June 14, 2018

Place matters to health—a concept increasingly recognized by community leaders—but few resources exist to measure how well the conditions in neighborhoods promote health. Although there is general understanding that education, income, housing, and other social factors shape health, policymakers who need to set priorities are asking for data on the relative contribution—such as which factors matter the most in determining life expectancy.

The Center on Society and Health is developing indexing tools to help measure the health of communities in ways that are scientifically robust in predicting health outcomes but also useful to policymakers. Our first effort was the development of the Healthy Places Index in California, a projected launched by the Public Health Alliance of Southern California (the Alliance). The Alliance is a coalition of eight California health departments working to create communities that are healthy, vibrant, and sustainable places to live, work, and play.

The Alliance engaged the Center to create a tool capable of measuring the impact of social and environmental factors on the health and well-being of California communities to allow for data-driven policy solutions. We worked alongside the PHA team and steering committee to select and group 25 diverse non-medical economic, social, political and environmental indicators into 9 policy action areas. Using advanced statistical methods, the Center quantified the individual contribution of each policy action area to life expectancy by census tract in California.

The result, shown here, is the California Healthy Places Index (HPI). This powerful tool allows stakeholders and policymakers to diagnose and change community conditions that affect health and well-being at the neighborhood level. It is designed to prioritize investments, resource allocation, health care, and other service delivery across the state and at a granular level. And it presents this information in ways that are useful to diverse audiences, including not only a customizable and user-friendly interactive mapping tool, but also language and materials to communicate the information clearly to specific audiences and guide stakeholders to evidence-based policy actions.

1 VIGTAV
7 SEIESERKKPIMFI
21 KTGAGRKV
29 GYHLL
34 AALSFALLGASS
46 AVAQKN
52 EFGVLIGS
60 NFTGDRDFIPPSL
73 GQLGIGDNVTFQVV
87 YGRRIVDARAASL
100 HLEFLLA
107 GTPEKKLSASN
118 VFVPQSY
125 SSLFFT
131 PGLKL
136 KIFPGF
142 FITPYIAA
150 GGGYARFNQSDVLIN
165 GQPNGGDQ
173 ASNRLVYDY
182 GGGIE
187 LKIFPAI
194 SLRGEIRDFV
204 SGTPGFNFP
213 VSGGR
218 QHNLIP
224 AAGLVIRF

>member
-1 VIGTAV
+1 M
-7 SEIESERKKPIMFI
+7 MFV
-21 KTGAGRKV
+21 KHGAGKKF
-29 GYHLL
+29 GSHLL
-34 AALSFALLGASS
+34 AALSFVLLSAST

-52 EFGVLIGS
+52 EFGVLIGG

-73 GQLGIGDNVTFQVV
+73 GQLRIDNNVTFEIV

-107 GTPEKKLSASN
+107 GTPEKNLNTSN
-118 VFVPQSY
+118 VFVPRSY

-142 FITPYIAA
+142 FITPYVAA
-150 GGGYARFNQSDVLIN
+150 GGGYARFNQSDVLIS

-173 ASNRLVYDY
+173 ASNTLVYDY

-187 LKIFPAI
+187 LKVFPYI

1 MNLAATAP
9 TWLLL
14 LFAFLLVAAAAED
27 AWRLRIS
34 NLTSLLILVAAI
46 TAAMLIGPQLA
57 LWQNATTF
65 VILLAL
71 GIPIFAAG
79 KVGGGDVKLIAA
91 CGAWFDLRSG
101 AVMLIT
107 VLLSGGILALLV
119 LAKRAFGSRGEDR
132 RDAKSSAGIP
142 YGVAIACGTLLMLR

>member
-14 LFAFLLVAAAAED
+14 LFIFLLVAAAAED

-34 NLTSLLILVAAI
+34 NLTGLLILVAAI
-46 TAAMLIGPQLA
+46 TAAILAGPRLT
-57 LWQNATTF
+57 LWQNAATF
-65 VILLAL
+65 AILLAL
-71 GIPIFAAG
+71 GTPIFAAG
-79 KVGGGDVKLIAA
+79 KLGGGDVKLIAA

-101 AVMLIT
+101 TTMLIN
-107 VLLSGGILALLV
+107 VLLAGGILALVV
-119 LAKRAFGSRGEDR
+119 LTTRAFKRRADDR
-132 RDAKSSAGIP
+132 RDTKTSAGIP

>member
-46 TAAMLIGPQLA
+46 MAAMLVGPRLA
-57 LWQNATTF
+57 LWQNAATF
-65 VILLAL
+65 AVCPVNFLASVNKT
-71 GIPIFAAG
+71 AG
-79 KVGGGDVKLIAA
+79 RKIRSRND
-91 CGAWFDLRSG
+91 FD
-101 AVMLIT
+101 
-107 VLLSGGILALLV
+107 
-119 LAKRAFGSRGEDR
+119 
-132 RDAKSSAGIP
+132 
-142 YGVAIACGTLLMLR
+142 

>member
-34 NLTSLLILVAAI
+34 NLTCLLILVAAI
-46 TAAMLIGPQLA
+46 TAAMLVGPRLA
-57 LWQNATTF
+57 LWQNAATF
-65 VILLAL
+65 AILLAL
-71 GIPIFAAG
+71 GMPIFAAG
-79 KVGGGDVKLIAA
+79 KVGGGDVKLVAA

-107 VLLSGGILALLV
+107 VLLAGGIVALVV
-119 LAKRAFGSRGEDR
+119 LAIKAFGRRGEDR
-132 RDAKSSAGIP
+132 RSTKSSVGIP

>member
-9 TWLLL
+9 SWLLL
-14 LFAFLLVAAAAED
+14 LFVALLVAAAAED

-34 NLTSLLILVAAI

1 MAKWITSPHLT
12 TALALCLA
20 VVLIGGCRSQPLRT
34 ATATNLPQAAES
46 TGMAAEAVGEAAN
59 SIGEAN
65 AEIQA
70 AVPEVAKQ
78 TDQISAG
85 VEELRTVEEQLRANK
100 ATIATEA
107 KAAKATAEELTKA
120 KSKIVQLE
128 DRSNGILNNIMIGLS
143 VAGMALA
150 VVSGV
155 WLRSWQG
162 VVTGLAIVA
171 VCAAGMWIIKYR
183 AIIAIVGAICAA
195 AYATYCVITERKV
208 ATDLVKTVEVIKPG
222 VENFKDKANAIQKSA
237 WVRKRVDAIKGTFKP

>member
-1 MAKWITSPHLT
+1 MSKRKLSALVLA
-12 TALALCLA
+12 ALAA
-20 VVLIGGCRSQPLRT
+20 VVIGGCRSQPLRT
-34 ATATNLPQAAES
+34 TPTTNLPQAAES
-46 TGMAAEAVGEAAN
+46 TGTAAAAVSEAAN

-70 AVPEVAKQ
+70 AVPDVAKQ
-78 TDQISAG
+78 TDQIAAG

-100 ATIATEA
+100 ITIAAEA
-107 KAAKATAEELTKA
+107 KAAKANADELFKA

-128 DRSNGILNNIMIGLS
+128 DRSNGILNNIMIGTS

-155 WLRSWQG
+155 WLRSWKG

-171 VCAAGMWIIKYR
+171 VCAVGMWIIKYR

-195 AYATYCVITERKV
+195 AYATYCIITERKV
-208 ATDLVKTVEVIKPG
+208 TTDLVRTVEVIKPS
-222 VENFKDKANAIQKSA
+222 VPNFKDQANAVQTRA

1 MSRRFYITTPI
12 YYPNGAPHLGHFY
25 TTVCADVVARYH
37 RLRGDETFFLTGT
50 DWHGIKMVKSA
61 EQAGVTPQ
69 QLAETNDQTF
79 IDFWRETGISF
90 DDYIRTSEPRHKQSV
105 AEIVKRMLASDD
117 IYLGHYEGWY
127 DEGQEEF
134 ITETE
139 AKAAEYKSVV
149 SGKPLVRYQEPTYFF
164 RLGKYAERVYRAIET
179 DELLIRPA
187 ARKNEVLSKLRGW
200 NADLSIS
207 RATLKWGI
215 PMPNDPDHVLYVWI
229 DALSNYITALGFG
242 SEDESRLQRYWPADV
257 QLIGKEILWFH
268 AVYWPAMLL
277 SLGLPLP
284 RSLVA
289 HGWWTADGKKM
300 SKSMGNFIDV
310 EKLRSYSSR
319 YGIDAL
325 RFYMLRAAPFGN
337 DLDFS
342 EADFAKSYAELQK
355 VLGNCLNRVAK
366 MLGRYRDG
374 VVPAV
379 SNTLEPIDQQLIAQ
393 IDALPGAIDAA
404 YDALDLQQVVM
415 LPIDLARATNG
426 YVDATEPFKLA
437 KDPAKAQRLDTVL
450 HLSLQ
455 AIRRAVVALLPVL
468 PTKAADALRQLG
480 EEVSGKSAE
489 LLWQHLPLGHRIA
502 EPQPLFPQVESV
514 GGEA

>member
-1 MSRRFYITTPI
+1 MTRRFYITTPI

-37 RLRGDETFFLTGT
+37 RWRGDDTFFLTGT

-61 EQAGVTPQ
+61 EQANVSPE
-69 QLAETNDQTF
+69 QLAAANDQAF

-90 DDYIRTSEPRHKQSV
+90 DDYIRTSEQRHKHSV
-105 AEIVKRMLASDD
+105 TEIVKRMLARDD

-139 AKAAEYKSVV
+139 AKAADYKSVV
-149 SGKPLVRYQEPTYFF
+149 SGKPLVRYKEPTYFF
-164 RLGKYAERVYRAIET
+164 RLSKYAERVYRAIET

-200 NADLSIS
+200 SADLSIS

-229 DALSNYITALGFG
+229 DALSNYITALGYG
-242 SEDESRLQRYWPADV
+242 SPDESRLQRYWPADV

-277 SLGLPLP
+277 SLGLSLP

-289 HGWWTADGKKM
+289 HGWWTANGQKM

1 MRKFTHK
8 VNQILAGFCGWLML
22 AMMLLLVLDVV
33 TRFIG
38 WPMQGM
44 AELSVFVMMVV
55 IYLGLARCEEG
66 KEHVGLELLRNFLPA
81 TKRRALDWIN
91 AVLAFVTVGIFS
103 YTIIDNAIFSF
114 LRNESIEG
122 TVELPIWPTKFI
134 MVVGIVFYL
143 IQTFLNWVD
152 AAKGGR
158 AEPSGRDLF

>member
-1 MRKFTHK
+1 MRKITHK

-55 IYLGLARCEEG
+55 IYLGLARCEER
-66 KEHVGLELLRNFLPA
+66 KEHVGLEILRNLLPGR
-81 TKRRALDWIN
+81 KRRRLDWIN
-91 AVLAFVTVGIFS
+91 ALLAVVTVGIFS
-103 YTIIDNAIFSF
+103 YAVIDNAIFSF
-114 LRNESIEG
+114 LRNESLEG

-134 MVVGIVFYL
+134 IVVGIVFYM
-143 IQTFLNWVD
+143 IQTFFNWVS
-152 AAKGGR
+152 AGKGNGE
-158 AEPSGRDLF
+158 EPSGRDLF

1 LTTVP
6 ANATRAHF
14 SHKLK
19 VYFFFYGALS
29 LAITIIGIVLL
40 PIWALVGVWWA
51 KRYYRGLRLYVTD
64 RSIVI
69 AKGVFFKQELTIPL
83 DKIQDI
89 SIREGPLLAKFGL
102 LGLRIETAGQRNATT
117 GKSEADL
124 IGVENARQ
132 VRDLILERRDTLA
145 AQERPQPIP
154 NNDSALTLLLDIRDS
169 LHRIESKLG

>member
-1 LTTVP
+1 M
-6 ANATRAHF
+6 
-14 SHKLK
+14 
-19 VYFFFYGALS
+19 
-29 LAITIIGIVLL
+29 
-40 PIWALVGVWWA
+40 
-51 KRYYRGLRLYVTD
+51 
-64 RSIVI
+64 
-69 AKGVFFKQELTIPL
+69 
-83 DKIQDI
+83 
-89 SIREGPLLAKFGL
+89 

This data rich tool is being used across the state to support health equity and improve opportunities for all to thrive. It is also stimulating similar work in other areas, including our work with the Metropolitan Washington Council of Governments.

Explore the links on the right side of this page to see how the California HPI can be used in your sector to improve communities. Even more informationincluding an interactive map, proposed policy action areas, and downloadable datais available at the California HPI website: http://phasocal.org/ca-hpi/.

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Everyone should have the opportunity to live a healthy life.  Our health is shaped by many community conditions such as economics, education, housing, and social factors. The Healthy Places Index family of projects combines community characteristics into a single indexed HPI Score, produced at the neighborhood level.  HPI scores can be compared across neighborhoods to paint an overall picture of health and well-being in each community. The Healthy Places Index’s developers are the Public Health Alliance of Southern California and Virginia Commonwealth University’s Center on Society and Health (VCU). The Healthy Places Index family of projects is free to use, reproduce, and distribute for noncommercial purposes, including educational, government and community uses, with proper attribution to the Public Health Alliance of Southern California and VCU. Use of these publications does not imply endorsement by the Public Health Alliance of Southern California or VCU. More information about the Healthy Places Index family of projects can be found at http://healthyplacesindex.org/.